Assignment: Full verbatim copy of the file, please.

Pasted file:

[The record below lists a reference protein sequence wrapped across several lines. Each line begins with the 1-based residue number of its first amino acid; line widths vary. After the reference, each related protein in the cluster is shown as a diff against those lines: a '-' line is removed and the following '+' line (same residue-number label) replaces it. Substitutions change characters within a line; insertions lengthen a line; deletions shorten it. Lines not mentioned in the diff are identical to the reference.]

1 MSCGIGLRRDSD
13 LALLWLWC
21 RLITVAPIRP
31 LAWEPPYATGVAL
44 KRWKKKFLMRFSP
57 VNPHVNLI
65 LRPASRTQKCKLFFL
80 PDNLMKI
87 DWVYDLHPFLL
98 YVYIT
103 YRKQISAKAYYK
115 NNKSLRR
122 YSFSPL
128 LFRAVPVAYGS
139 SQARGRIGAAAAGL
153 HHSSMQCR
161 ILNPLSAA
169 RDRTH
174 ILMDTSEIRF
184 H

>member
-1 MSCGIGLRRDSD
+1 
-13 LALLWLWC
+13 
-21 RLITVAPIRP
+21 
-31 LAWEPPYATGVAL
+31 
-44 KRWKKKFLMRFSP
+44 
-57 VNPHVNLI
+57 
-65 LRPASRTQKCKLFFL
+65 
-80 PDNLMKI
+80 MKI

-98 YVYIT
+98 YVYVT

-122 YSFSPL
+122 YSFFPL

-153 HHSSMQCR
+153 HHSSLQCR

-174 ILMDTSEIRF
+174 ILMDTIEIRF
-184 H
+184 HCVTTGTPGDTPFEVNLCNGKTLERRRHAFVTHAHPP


[The record below lists a reference protein sequence wrapped across several lines. Each line begins with the 1-based residue number of its first amino acid; line widths vary. After the reference, each related protein in the cluster is shown as a diff against those lines: a '-' line is removed and the following '+' line (same residue-number label) replaces it. Substitutions change characters within a line; insertions lengthen a line; deletions shorten it. Lines not mentioned in the diff are identical to the reference.]

1 MSCGIGLRRDSD
13 LALLWLWC
21 RLITVAPIRP
31 LAWEPPYATGVAL
44 KRWKKKFLMRFSP
57 VNPHVNLI
65 LRPASRTQKCKLFFL
80 PDNLMKI
87 DWVYDLHPFLL
98 YVYIT
103 YRKQISAKAYYK
115 NNKSLRR
122 YSFSPL
128 LFRAVPVAYGS
139 SQARGRIGAAAAGL
153 HHSSMQCR
161 ILNPLSAA
169 RDRTH
174 ILMDTSEIRF
184 H

>member
-1 MSCGIGLRRDSD
+1 
-13 LALLWLWC
+13 
-21 RLITVAPIRP
+21 
-31 LAWEPPYATGVAL
+31 
-44 KRWKKKFLMRFSP
+44 
-57 VNPHVNLI
+57 
-65 LRPASRTQKCKLFFL
+65 
-80 PDNLMKI
+80 MKI

-98 YVYIT
+98 YVYVT

-122 YSFSPL
+122 YSFFPL

-153 HHSSMQCR
+153 HHSSLQCR

-174 ILMDTSEIRF
+174 ILMDTIEIRF
-184 H
+184 HCVTTGTPGDTPFEVNLCNGKTLERRRHAFVTHAHPP